The Corvette Z06 and Charger Hellcat Can Both Break 3 Seconds to 60
After dangling one of the most tantalizing carrots in recent years in front of the press and observers alike, Chevrolet has — after a lengthy period of waiting — finally released the anticipated performance specs for the Corvette Z06, to date the most powerful Chevrolet to roll off General Motors’ assembly lines. We knew previously that it had 650 horsepower and 650 pound-feet of torque in its holster, but we didn’t know what that would translate into in the real world. Now we do.
According to the company, the Z06 will blitz to 60 miles per hour in a scant 2.95 seconds, nearly a full second faster than the base Stingray model. That’s in line or faster than many vehicles that command two, three, or four times its price, and it puts it directly in the firing range of its nemesis, the Nissan GT-R.
Paired with its exceptional sprint time is the Z06’s performance over a quarter-mile: the car can break 11 seconds at nearly 130 miles per hour (10.95 at 127, if we’re being specific). That — and the 2.95 zero-to-60 run — is when the car is loaded with the eight-speed auto.
Of course, perhaps more importantly than getting up to speed is bringing it back down. The Z06’s enormous brakes can bring the car back to a standstill from 60 in just 99 or so feet, which GM says is the best stopping performance ever seen from its vehicles, and the car can reach 1.2 g in lateral acceleration, compared with the Corvette’s previous best of 1.13 g.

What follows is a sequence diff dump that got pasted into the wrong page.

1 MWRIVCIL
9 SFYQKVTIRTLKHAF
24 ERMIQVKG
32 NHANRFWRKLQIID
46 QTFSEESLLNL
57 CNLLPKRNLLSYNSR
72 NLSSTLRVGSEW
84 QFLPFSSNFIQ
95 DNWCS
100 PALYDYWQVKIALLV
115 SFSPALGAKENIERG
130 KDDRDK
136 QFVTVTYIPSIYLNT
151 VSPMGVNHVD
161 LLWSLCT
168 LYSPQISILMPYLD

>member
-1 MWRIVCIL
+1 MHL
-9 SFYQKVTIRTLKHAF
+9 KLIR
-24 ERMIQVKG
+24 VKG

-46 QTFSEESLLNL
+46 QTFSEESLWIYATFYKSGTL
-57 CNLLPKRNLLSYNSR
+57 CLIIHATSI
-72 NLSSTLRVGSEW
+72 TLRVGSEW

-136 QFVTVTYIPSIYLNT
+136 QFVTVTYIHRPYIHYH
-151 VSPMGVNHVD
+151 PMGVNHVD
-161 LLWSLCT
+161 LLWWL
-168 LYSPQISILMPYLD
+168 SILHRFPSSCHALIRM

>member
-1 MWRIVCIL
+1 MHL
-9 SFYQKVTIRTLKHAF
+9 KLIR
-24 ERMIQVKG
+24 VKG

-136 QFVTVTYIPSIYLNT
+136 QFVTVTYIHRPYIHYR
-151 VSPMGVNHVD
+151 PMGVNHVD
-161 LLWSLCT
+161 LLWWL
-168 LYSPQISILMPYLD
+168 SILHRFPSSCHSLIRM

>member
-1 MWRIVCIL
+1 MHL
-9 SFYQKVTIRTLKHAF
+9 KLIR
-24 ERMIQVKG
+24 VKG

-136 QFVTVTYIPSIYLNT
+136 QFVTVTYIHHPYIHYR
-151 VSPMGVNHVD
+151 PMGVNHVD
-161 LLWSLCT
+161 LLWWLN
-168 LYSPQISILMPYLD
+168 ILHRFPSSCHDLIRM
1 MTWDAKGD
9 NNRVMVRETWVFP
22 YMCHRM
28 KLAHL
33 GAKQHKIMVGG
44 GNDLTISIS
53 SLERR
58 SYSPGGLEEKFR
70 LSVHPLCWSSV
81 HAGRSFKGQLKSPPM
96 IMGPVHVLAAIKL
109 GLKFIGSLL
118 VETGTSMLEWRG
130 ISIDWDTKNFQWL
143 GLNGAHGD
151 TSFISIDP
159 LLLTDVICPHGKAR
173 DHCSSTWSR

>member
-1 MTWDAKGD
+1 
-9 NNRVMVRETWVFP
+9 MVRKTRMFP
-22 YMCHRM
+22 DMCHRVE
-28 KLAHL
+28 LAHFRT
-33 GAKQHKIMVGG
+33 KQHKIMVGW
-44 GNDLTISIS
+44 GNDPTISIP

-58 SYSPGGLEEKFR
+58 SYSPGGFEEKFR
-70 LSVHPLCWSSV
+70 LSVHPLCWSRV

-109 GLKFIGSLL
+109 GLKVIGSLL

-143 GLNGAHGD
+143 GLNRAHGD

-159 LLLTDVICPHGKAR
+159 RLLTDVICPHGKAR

All this for under $80,000.
But say you need more seats and that the Corvette Z06 just can’t cut it from a utility point of view, and you can’t afford more than one $60,000-plus car. Say you still want the kind of acceleration that will move most of your organs to the opposite side of your spine, but you need to fit some car seats: Dodge’s Charger Hellcat is probably the vehicle you’ll be looking at.
Like the ‘Vette, the 707-horsepower, nuclear bomb-powered Charger can also reach sixty in 2.9 seconds. According to TorqueNews (via Jalopnik), the Charger will run a 10.7-second quarter-mile on drag radials and about 11.2 seconds on stock tires; before we move on, let’s consider that this is a family sedan. With four doors. That weighs about 4,500 pounds.
Zero to 100 was clocked at 7.2 seconds, according to a drag slip obtained by TorqueNews. For the quarter mile, the Charger reached speeds in excess of 120 miles per hour, though its believed that the car is capable of more. “Had the driver stayed in the throttle for the whole run to hit the normal trap speed of 127 miles per hour, the Charger would have almost surely turned a faster quarter mile time — even if only a tenth or two quicker,” TorqueNews said.
So there you have it: two obscene displays of affordable American automotive ingenuity, blessedly revealed to us on the same day. So if German cars are too subtle and Japanese just don’t have enough balls, just know that you have options.
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